Brown bullheads collected from the Black River had a high prevalence of liver, skin and lip neoplasms (Baumann et al., 1987, 1990). Most liver neoplasms in brown bullheads were cholangiocarcinomas, approximately 60% of the skin and lip neoplasms were papillomas, and the remaining skin and lip tumours were squamous cell carcinomas. No evidence of viruses in the lesions was found with electron microscopy. Prevalence of neoplasms in these fish was age dependent. Skin and lip neoplasms occurred in less than 1% of 2-year-olds, but frequencies in age-4 fish were as high as 32% for lip neoplasms and 18% for skin neoplasms. Prevalence of liver tumours was less than 2% in 2-year-olds, exceeded 11% in 3-year-olds, and was 28-44% in age-4 fish. Prevalence was even higher in 4-year-olds sampled in September (54%) and in 5-year-old fish (60%), but few fish survived to this age. Brown bullheads collected from two reference sites had no liver neoplasms, but there was a 1.5% frequency of lip tumours in 3-year-olds at one site. The cause-and-effect relationship between PAH exposure and hepatic neoplasms was strengthened by the decline in prevalence of hepatic neoplasms in brown bullheads after PAH levels decreased following closure of a coking facility in 1983 (Baumann and Harshbarger, 1995).

Puget Sound is perhaps the best characterized site of a PAH-associated epizootic of fish neoplasms (Malins et al., 1987, 1988; Myers et al., 1990, 1991; Stein et al., 1990). Although a few areas in Puget Sound have sediments with high concentrations of anthropogenic chemicals, most of Puget Sound is less polluted, allowing comparisons of fish collected from locations with different levels of sediment contamination. Over 900 different organic compounds were identified in sediments of Commencement Bay (Malins et al., 1984a). Aromatic hydrocarbons were also found in invertebrate animals recovered from the stomach of English sole from Puget Sound (Malins et al., 1985), indicating that organic chemicals present in sediment are available through the diet. There were positive correlations between prevalence of hepatic neoplasms in English sole from several locations and sediment concentrations of PAH and metals (Malins et al., 1984b). However, there was a higher correlation between concentration of bile metabolites of aromatic compounds and prevalence of hepatic neoplasms (Krahn et al., 1986).

Prevalences of hepatic neoplasms in English sole from polluted areas of Puget Sound vary from 2.6 to 32% depending on collection site (Pierce et al., 1978; Malins et al., 1984b, 1985; Becker et al., 1987; Myers et al, 1987). No fish with neoplasms were found in several minimally polluted locations. Site of capture and fish age were the most important risk factors for neoplasms as well as for other hepatic lesions (Rhodes et al., 1987). Myers et al. (1987, 1998) found that certain types of non-neoplastic lesions in the liver of English sole had high frequencies of co-occurrence with hepatic neoplasms and were useful indicators of exposure to carcinogens.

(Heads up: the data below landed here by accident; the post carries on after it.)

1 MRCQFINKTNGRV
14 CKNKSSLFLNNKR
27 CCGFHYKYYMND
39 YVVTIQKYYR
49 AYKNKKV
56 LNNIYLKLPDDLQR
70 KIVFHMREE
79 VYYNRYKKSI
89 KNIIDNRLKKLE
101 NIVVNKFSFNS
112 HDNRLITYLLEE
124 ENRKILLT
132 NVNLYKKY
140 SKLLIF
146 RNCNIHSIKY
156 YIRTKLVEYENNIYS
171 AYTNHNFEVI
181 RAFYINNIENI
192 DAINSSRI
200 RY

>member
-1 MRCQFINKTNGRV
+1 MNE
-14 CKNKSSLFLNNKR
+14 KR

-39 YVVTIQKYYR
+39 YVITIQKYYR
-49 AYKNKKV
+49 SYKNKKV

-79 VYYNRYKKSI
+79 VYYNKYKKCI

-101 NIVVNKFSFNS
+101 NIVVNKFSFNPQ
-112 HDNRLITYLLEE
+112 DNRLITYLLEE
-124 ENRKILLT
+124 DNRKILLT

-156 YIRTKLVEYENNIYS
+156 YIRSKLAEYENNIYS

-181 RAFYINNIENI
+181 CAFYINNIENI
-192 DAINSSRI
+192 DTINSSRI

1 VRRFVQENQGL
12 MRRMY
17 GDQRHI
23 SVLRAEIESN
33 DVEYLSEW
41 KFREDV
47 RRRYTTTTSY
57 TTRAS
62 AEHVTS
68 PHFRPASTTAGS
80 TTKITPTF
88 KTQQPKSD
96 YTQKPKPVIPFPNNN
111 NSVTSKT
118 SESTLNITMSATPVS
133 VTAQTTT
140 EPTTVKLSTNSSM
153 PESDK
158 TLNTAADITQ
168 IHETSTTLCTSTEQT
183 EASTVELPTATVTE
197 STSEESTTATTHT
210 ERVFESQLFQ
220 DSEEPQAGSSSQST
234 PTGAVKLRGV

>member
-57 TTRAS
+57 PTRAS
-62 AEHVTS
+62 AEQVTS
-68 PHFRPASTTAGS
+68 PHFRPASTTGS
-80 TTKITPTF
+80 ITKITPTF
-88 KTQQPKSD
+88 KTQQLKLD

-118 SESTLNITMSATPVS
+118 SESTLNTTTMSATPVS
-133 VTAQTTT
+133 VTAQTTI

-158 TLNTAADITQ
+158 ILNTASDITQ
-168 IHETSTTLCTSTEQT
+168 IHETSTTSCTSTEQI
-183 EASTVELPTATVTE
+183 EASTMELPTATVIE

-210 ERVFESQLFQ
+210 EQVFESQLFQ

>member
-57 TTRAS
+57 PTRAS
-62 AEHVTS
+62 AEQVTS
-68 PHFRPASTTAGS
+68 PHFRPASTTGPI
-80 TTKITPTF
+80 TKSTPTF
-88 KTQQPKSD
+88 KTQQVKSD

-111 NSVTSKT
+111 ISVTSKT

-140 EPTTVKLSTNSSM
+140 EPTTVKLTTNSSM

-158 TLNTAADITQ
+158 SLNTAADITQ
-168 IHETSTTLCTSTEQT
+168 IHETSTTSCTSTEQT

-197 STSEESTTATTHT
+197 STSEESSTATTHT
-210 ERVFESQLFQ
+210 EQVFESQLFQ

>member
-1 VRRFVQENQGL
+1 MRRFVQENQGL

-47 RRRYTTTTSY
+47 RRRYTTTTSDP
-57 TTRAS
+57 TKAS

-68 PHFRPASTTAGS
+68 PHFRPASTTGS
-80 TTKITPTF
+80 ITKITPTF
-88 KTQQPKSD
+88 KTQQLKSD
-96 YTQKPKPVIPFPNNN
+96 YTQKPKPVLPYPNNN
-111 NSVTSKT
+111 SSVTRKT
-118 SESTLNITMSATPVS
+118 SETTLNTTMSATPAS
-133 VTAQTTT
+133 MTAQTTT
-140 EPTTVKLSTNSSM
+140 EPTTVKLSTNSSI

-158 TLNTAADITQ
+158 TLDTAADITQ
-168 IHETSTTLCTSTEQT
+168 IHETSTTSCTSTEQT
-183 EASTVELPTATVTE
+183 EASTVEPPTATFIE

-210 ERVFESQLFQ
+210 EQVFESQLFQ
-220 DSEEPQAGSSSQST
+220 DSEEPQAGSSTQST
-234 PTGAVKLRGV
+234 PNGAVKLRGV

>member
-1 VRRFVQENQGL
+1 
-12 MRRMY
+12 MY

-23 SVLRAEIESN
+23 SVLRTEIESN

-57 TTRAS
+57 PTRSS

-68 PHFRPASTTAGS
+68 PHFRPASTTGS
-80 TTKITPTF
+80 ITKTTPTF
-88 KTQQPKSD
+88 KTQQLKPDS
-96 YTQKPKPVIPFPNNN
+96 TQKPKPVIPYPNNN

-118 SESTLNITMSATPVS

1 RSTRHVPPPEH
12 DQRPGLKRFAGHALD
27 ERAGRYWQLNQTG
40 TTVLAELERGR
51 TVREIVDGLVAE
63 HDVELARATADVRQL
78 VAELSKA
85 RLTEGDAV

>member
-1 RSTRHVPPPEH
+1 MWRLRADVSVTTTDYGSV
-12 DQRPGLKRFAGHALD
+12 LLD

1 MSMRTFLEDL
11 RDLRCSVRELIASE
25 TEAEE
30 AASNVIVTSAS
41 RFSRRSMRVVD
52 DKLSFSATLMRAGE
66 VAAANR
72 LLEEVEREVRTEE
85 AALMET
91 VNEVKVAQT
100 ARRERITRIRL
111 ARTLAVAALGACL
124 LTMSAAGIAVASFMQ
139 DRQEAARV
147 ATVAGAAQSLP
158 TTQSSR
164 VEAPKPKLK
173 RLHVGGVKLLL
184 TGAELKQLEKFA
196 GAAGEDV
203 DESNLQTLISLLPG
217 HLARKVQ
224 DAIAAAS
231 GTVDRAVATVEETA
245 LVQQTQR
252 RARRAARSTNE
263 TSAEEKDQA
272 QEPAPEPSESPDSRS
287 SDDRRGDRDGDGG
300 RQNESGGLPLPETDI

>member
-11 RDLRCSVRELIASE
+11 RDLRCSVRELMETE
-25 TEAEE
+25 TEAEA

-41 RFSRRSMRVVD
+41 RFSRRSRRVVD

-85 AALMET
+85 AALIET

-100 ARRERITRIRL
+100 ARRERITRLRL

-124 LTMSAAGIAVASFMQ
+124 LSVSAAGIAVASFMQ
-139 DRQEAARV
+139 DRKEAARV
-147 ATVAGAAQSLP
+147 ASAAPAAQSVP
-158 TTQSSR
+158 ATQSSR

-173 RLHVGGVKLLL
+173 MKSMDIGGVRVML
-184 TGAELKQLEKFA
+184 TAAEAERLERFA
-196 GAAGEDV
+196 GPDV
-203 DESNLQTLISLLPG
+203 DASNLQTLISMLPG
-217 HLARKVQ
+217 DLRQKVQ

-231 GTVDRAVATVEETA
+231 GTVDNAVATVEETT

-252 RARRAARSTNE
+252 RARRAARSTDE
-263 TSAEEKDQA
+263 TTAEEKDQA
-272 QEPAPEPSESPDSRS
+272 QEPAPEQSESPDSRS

The starry flounder inhabits the same areas of Puget Sound as the English sole and has similar feeding habits but a much lower prevalence of neoplasia (Pierce et al., 1980). This difference is caused by quicker conversion of PAH to proximate carcinogens and slower detoxification of reactive intermediates by English sole (Collier et al., 1992).

Laboratory studies

Bath treatments with PAH are effective in producing neoplasms in fish. Multiple exposures of Poeciliopsis spp. to a 5 mg l-1 aqueous suspension of 7,12-dimethylbenz[ a] anthracene at weekly intervals produced hepatic neoplasms with a frequency of nearly 50% at 7-8 months (Schultz and Schultz, 1982). These hepatocellular carcinomas ranged from well differentiated trabecular forms to anaplastic types with deeply basophilic, pleomorphic, spindle-shaped cells. This experiment also produced several highly invasive lymphosarcomas. Hawkins et al. (1988b) exposed guppies and medaka to water containing 250 mg l-1 benzo[a]pyrene in a bath treatment. Both guppies and medaka developed invasive, polymorphic, trabecular hepatocellular carcinomas with high mitotic rates, but there was a higher neoplasm frequency in medaka than in guppies at all sampling intervals. Hepatic neoplasms were the most common tumours in guppies exposed for 6 hours once weekly for 4 weeks to 7,12-dimethylbenz-[a]anthracene, but low numbers of rhabdomyosarcoma, renal adenocarcinoma, neurilemoma and undifferentiated sarcoma also occurred (Hawkins et al., 1989).

Rainbow trout fed benzo[a]pyrene continuously for 18 months had a 25% frequency of hepatocellular carcinoma; neoplasms were first noted at 12 months (Hendricks et al., 1985). In the same study, 50 fish received monthly intraperitoneal injections of benzo[a]pyrene; 25 fish developed invasive hepato-cellular carcinomas, one fish developed hepatic fibrosarcoma, and one fish developed a papillary adenoma of the swimbladder. Initial attempts to demonstrate that PAH were carcinogenic when injected into rainbow trout embryos resulted in low numbers of hepatic neoplasms and high mortality (Metcalfe and Sonstegard, 1984; Black et al., 1985b). After embryos were bathed in 7,12-dimethylbenz[a]anthracene, about 80% of the fish developed hepatic neoplasms; gastric adenomas and nephroblastomas also occurred (Fong et al, 1993).

An organic fraction extracted from sediment of the Black River, Ohio, was painted on the skin of mice, and after 30 weeks of exposure (five exposures per week), 80% of the mice had papillomas (Black et al., 1985a). Brown bullheads developed papillomas in a similar experiment with an extract of PAH-rich sediment from the Buffalo River, New York (Black et al., 1985a).

Fabacher et al. (1991) prepared extracts of sediment from four industrialized sites contaminated with PAH, and each extract was separated into two fractions, one containing predominantly nitrogen-containing PAH. Neoplasms developed in medaka exposed to these extracts or fractions from the Black and Fox rivers. The crude extracts caused hepatocellular adenoma and hepatocellular carcinoma, and the nitrogen-containing fraction from the Fox River induced cholangioma and pancreatic ductular adenoma.